[ExI] ants again

BillK pharos at gmail.com
Mon Sep 22 21:58:35 UTC 2008

On Mon, Sep 22, 2008 at 3:36 PM, Mike Dougherty wrote:
> Consider: the ant has been a model for bottom-up robots; this
> primitive "feed the hive" directive you've observed provides
> interesting insight to that model.  (immutable primary goal)

You know that ants follow pheromone trails between the food source and the nest?
And their foraging technique has been used to do network analysis, etc.

Well, their system is better than that.
Because foraging is a pretty dangerous activity with a high casualty
rate, it is the older ants who get the job, because their life
expectancy is low anyway.
But how do new recruits learn foraging?
The older foragers teach them!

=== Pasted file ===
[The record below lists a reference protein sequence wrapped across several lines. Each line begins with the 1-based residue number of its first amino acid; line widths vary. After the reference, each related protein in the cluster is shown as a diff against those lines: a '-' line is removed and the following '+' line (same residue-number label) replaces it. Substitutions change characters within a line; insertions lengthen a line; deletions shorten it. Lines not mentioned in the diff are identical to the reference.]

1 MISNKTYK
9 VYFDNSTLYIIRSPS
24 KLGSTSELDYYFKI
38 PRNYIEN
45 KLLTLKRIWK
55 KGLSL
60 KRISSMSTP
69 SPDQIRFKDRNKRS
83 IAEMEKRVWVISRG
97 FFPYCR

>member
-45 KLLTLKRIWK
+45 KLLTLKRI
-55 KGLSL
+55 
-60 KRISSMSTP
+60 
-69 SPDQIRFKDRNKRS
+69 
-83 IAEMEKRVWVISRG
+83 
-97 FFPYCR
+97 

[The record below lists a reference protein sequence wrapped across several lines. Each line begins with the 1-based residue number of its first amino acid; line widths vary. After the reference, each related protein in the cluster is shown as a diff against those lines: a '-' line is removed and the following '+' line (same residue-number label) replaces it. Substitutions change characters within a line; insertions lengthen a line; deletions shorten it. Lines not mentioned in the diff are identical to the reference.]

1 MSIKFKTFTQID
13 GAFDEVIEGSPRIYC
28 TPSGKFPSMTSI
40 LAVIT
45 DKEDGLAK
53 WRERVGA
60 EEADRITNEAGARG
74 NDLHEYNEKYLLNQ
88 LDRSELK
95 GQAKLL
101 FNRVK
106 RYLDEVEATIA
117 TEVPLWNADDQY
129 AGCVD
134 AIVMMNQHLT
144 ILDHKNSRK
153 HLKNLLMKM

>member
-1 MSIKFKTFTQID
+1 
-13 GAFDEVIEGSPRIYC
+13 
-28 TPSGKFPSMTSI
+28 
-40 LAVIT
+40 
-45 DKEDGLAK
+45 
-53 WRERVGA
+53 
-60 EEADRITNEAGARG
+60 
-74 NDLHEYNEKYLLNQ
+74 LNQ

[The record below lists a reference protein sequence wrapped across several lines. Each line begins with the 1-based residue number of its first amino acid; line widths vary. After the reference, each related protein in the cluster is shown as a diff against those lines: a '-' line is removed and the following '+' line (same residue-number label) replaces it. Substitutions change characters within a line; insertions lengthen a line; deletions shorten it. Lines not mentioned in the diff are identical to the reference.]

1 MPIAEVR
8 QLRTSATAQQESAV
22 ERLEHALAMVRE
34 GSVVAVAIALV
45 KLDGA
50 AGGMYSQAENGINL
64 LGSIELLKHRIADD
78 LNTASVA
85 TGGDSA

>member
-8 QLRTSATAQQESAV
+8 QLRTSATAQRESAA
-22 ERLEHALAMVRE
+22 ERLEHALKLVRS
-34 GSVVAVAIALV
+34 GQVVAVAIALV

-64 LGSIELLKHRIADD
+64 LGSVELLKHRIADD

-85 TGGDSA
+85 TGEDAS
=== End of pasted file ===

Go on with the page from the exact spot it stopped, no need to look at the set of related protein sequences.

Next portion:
It is called tandem running and is the only known case of an insect
species doing one-on-one training.


Big brains are not crucial to teaching

11 January 2006    Duncan Graham-Rowe

Animals do not need a big brain to be able to teach each other, a new
study suggests.

Animal behaviourists in the UK believe they have found the first
evidence of two-way teacher-pupil communication between ants,
suggesting that teaching behaviour may have evolved according to the
value of information rather than brain size.

Some ants use tandem running when foraging. This is when one ant
appears to lead another from the nest to a food source by using
signals that control the speed and route of the journey.



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